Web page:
David Wilcox joined the Peterson Institute for International Economics in August 2019, and is now a senior fellow there. His current research focuses on the U.S. macroeconomy, monetary policy, and diversity and inclusion, especially in the economics profession. Previously, he served roughly 30 years as member of the staff of the Federal Reserve Board, including as deputy director (2001-11) and director (2011-18) in the Division of Research and Statistics. In the latter role, he functioned as the chief economist of the division, a senior advisor to three successive chairs of the Federal Reserve Board, the division's lead for strategic direction, and its chief manager. He also served as assistant secretary for economic policy at the Treasury Department from 1997 to 2001, and as a senior economist at the Council of Economic Advisers from 1994 to 1995.

Wilcox is the author of many publications, including "Okun Revisited: Who Benefits Most From a Strong Economy?" He serves on a task force commissioned by the American Economic Association to recommend best practices for improving diversity and inclusion in the economics profession. Wilcox received a Ph.D. in economics from the MIT and a B.A. in mathematics from Williams College.

Kirk Wolter

University of Chicago and National Opinion Research Center (NORC)

Kirk Wolter is principal statistical advisor and distinguished senior fellow with NORC at the University of Chicago. He is also a professor in the university’s Department of Statistics. Wolter is an internationally recognized expert in survey statistics and methods and author of “Introduction to Variance Estimation,” which is widely read by survey practitioners and theoreticians.

Wolter has led or participated in designing many of the United States’ largest and most important information systems, including the Current Business Surveys and the Current Employment Statistics program. He also led the conversion of major market research surveys to scanning-based methods, both in the United States and in many parts of Western Europe. Before joining NORC in 1994, Wolter was vice president, statistical design worldwide, for the A.C. Nielsen Co., where he had executive accountability for statistical methodology in 30 countries. Wolter worked for 14 years at the U.S. Census Bureau, including as chief of the Statistical Research Division. He served as adjunct professor at George Washington University. In 2002-03, he founded and directed the Interdisciplinary Research Institute for Survey Science at Iowa State University. Wolter is a fellow of the American Statistical Association, an elected member of the International Statistical Institute, a past president of the International Association of Survey Statisticians, and a past chair of the Survey Research Methods Section of the American Statistical Association. He received his Ph.D. in statistics from Iowa State University.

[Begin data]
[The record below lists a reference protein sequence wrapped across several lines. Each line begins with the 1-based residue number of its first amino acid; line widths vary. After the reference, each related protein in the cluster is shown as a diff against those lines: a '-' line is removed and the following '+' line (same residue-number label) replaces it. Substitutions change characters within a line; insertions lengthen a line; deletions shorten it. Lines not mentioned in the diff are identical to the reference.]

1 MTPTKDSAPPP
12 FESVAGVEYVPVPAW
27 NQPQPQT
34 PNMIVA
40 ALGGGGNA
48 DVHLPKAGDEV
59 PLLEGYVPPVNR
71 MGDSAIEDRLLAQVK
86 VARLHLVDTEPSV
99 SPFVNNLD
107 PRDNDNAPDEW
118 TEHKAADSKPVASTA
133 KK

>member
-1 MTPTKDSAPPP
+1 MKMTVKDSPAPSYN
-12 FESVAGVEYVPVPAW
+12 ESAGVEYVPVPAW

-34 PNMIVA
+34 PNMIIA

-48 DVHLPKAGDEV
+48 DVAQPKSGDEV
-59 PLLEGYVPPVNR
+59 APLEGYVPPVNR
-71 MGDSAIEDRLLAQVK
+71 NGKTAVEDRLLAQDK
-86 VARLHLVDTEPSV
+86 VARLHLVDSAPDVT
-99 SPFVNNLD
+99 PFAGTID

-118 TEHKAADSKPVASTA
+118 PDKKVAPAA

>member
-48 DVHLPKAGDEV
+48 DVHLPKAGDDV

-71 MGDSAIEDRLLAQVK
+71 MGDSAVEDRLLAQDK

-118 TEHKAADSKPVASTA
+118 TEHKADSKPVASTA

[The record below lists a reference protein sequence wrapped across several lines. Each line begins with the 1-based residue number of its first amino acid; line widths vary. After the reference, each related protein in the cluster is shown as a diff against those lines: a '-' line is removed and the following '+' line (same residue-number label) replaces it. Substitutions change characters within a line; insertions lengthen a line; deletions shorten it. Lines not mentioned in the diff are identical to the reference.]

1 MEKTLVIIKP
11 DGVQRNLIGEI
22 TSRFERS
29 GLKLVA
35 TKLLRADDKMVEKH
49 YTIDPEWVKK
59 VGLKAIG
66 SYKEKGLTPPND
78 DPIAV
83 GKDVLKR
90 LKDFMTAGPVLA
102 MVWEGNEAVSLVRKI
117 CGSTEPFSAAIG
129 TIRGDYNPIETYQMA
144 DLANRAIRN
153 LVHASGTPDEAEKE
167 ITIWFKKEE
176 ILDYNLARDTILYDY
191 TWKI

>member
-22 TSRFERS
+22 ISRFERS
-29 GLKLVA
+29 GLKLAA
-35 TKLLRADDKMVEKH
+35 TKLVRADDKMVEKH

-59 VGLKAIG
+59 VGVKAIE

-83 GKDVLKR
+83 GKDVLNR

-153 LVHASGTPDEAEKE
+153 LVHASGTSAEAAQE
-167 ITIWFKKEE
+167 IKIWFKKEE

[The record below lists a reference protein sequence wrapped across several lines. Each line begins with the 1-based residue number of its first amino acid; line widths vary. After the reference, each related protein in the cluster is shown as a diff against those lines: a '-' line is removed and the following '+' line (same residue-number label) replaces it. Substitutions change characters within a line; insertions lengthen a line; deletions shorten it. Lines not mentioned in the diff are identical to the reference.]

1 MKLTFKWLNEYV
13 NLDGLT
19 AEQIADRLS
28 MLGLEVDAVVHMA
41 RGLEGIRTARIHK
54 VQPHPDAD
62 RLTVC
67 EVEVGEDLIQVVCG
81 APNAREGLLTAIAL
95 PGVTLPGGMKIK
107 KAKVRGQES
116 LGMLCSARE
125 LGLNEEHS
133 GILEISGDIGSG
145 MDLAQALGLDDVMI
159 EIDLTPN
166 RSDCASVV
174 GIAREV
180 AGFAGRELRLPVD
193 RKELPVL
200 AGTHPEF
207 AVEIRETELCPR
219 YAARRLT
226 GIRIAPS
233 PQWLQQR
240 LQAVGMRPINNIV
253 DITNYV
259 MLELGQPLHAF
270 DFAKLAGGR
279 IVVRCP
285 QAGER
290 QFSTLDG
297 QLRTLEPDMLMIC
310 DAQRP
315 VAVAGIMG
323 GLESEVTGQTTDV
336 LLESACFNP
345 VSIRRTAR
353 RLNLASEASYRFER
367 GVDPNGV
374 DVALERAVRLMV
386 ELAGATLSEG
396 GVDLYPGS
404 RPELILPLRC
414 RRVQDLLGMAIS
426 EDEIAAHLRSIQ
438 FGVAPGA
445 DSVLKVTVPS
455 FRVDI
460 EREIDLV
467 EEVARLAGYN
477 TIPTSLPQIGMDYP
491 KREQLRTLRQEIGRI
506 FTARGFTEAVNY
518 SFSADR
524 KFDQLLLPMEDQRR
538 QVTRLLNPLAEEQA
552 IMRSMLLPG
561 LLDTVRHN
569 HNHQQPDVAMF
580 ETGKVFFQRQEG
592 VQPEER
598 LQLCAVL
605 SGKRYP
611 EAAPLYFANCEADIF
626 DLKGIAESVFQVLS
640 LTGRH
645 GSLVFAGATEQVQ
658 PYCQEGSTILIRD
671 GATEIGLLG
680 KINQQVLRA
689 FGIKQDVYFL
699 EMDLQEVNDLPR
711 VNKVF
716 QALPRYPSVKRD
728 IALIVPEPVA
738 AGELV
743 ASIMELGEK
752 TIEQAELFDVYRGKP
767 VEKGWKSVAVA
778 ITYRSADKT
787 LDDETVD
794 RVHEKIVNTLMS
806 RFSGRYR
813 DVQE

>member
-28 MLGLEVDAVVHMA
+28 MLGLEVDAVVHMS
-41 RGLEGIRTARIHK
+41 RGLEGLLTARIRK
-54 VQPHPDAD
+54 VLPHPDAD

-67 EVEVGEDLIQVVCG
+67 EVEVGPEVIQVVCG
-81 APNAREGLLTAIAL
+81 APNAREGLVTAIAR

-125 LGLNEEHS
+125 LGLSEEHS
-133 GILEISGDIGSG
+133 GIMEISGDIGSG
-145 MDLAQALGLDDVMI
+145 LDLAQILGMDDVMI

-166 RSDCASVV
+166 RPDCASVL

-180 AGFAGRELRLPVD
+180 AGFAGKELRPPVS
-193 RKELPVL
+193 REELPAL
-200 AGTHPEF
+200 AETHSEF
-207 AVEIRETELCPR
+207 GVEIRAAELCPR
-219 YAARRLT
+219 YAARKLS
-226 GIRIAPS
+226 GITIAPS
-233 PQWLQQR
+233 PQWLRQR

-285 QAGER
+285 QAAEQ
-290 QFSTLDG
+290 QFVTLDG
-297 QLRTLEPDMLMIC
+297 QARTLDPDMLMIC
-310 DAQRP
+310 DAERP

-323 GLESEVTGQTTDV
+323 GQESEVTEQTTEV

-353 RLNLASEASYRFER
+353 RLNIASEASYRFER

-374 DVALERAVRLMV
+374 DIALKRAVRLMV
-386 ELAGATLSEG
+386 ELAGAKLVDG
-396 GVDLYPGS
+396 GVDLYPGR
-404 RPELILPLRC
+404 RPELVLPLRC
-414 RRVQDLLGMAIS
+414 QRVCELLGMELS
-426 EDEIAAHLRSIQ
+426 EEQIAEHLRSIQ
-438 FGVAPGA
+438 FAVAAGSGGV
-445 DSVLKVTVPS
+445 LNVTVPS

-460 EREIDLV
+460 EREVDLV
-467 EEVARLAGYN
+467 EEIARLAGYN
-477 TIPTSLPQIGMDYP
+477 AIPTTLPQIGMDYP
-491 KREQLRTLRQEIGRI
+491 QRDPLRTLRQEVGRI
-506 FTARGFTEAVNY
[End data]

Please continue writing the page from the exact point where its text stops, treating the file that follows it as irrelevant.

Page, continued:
Meetings

Agenda

Committee on National Statistics of the National Academies (CNSTAT) Report on Improving Cost-of-Living Indexes and Consumer Inflation Statistics in the Digital Age

Distributional Measures at Census, BEA, and BLS

Improving Disclosure Protections on the Current Population Survey Public Use File

Meeting Minutes

Agenda

Reengineering the Census Bureau’s Annual Economic Surveys

Measuring Business Exits & Deaths

Planning for a Comprehensive Consumption Measure using Consumer Expenditure Data

 Watch the full June 11 FESAC meeting.

Agenda

Developing Experimental Statistics to Measure Economic Activity

 

Exploring Data Sources of the Future: Learning and Employment Records

Economic Data Gaps Revealed by the Pandemic Economy

 Watch the full December 11 FESAC meeting.

Agenda

Filling Data Gaps in International Trade Statistics

Update Session: Shifting to geometric weighting for detailed inputs to PPIs

Modernization in Data Collection and Methods in Response to COVID-19

Agenda

International Response to Pandemic

Private/Public Data Projects Addressing Pandemic-Related Issues

Agenda

Evidence Act

Technology, Artificial Intelligence and Data

Agenda

Consumption Poverty Measure

Big Data for 21st Century Economic Statistics

Agenda

Reorganizing Economic Statistical Agencies

  • Nancy Potok, Office of Management and Budget
    Presentation    
  • Charles Bean, London School of Economics and Office for Budget Responsibility
    Presentation    

Quality-Adjusted Price Indices Powered by ML and AI

How Modern Disclosure Avoidance Methods Could Change the Way Statistical Agencies Operate

Agenda

Seasonal Adjustment

Contingent Work and the Gig Economy

Agenda

The Role of the Statistical Agencies in the 21st Century

Globalization

Agenda

Seasonal Adjustment

Evidence-Based Policymaking Commission

Federal Statistical Research Data Centers

Measuring Retail Trade

Agenda

Measuring Retail Trade with Administrative Data

Measuring Retail Trade with Administrative Data (continued)